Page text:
If comets came from the same stock as the rest of the solar system where and how were they produced? The Hubble telescope spotted comets in the Kuiper belt just beyond Neptune, meanwhile the Oort Cloud (another 10,000 times further away) is thought to contain icy bodies that may, paradoxically, have condensed nearer to Jupiter and Saturn.
Figuring out where 67P may have originated is the job of APXS, an instrument designed to determine the elemental composition of dusty parts of the comet. By comparing this to material on Earth, the origins of which we are more confident about, we should be able to figure out the birth place of 67P.
Mark Lorch does not work for, consult to, own shares in or receive funding from any company or organisation that would benefit from this article, and has no relevant affiliations.
Credit: ESA/Rosetta/MPS for OSIRIS Team MPS/UPD/LAM/IAA/SSO/INTA/UPM/DASP/IDA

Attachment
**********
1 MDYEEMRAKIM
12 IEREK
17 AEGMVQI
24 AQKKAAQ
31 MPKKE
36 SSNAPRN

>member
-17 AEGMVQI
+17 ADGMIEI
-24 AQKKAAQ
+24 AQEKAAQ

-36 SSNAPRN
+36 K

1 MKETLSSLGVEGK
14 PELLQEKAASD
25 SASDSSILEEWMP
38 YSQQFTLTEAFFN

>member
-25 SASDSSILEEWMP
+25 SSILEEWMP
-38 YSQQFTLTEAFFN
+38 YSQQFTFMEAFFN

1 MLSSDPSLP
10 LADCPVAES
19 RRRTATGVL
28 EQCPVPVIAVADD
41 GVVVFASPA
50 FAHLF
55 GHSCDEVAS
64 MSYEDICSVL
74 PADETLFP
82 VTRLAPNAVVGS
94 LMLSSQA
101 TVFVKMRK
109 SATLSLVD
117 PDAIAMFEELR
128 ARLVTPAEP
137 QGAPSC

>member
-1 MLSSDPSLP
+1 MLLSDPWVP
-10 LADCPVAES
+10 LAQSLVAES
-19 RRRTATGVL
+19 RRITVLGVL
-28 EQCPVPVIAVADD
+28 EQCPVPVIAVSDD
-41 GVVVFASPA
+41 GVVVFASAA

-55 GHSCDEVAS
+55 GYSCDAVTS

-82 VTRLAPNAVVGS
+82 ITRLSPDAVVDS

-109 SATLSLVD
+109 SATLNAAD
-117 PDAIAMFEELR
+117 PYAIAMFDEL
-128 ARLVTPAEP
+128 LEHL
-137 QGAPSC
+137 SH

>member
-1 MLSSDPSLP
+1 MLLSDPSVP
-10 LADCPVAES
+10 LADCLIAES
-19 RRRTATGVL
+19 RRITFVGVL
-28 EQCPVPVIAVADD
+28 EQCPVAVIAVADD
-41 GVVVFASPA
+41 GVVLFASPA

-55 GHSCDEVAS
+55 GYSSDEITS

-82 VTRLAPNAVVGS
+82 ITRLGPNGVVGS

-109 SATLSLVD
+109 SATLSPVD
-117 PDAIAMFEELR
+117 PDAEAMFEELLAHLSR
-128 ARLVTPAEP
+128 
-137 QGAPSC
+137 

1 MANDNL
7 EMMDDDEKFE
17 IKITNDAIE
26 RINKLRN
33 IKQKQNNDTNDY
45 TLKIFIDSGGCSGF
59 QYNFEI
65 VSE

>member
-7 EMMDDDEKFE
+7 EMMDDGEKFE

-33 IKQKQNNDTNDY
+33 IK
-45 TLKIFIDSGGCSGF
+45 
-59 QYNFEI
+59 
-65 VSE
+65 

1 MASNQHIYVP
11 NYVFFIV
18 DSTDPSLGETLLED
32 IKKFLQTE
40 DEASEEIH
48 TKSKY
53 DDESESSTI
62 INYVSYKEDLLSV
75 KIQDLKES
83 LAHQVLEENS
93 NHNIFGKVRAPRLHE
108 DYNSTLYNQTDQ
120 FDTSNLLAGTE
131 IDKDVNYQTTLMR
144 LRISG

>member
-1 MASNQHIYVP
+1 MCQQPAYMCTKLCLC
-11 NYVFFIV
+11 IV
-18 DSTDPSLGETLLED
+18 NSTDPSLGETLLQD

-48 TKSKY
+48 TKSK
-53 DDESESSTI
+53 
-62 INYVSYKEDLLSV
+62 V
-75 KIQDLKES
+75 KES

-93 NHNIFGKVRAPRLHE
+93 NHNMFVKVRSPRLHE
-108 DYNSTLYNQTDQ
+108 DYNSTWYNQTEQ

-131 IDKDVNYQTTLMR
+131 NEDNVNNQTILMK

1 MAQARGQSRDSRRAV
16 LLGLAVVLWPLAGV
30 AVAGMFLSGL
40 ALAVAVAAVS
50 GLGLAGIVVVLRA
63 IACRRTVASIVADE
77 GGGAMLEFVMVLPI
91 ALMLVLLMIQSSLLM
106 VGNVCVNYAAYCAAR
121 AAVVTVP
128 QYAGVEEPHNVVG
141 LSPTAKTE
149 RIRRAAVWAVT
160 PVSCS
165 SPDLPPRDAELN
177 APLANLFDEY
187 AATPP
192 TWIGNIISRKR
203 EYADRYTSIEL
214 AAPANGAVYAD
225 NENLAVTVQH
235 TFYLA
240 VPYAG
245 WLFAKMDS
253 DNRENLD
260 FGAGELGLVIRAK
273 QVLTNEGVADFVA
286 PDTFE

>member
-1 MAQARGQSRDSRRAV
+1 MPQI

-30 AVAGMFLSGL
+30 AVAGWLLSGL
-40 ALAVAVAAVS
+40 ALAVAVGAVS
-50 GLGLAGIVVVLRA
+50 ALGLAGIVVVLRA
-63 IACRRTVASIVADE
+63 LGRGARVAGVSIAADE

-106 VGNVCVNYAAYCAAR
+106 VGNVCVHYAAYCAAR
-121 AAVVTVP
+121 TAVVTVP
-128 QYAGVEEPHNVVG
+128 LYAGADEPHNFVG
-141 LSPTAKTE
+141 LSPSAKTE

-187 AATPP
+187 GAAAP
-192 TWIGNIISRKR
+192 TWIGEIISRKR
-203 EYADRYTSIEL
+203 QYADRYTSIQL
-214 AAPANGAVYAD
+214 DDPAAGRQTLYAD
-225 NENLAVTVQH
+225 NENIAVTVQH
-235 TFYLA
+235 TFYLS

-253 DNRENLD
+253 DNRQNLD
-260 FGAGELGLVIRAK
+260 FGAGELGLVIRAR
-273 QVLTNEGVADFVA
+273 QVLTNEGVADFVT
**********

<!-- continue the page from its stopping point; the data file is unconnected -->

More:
These incredible images show the breathtaking journey of Rosetta’s Philae lander as it approached and then rebounded from its first touchdown on Comet 67P/Churyumov–Gerasimenko on 12 November 2014.
The mosaic comprises a series of images captured by Rosetta’s OSIRIS camera over a 30 minute period spanning the first touchdown. The time of each of image is marked on the corresponding insets and is in GMT. A comparison of the touchdown area shortly before and after first contact with the surface is also provided.
GO AND WATCH THIS xkcd cartoon flip book from yesterday’s comet landing! NOW!! It is informative, adorable, cute, hilarious, exciting, and more!!
Today I posted that the European Space Agency’s landing of Philae on Comet 67P made science history. But, I was wrong. The Philae Lander and Rosetta Spacecraft Mission has made history for HUMANKIND!!! The Philae lander is a huge step forward for space technology and science! It is also just plain exciting!
ESA (@esa) November 12, 2014